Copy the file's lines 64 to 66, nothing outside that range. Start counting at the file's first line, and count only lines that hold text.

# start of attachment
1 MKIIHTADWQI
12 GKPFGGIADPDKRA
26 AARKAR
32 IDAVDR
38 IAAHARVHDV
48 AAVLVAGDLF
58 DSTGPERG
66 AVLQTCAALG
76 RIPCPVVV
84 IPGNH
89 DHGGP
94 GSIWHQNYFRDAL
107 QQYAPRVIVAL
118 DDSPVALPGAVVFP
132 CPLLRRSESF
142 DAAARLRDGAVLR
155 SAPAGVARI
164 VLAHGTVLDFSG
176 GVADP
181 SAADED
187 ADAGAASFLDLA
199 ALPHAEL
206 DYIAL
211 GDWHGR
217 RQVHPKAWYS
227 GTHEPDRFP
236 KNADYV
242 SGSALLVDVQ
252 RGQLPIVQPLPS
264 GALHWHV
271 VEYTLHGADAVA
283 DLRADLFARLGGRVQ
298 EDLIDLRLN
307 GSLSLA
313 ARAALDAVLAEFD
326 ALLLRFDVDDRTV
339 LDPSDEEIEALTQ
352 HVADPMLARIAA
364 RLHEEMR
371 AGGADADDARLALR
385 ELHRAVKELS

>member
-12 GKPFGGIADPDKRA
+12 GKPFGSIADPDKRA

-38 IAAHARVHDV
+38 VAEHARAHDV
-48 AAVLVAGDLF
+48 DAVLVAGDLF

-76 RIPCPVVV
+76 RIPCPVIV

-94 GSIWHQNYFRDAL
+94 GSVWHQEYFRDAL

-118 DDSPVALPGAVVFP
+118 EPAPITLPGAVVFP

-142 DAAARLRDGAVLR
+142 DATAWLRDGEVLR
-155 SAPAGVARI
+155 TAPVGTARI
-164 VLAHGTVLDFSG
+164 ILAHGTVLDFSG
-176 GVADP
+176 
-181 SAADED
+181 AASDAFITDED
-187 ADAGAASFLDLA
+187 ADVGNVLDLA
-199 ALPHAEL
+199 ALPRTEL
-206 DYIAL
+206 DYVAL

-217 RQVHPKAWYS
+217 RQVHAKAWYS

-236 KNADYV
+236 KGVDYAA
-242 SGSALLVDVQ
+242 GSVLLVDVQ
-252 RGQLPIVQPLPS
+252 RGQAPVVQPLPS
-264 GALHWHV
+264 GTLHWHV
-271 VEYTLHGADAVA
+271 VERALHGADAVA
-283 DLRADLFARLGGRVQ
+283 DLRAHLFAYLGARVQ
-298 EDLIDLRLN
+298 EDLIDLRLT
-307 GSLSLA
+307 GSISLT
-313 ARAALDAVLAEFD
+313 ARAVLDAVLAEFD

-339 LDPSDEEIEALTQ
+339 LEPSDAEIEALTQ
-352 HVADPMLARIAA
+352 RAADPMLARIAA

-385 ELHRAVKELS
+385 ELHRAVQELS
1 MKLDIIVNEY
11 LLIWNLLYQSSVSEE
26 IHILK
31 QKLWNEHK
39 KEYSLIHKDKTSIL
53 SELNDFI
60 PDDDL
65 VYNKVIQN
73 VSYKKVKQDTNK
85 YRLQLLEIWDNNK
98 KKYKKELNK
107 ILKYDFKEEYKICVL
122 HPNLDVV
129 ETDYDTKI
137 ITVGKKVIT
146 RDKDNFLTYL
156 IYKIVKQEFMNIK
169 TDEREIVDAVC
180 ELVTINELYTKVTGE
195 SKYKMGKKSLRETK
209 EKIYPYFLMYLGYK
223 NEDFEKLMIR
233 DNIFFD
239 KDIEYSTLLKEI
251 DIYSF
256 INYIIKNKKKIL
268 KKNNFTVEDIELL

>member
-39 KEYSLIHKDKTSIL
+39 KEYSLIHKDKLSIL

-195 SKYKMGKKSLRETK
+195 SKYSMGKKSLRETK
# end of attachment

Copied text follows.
+181 AASDAFITDED
-187 ADAGAASFLDLA
+187 ADVGNVLDLA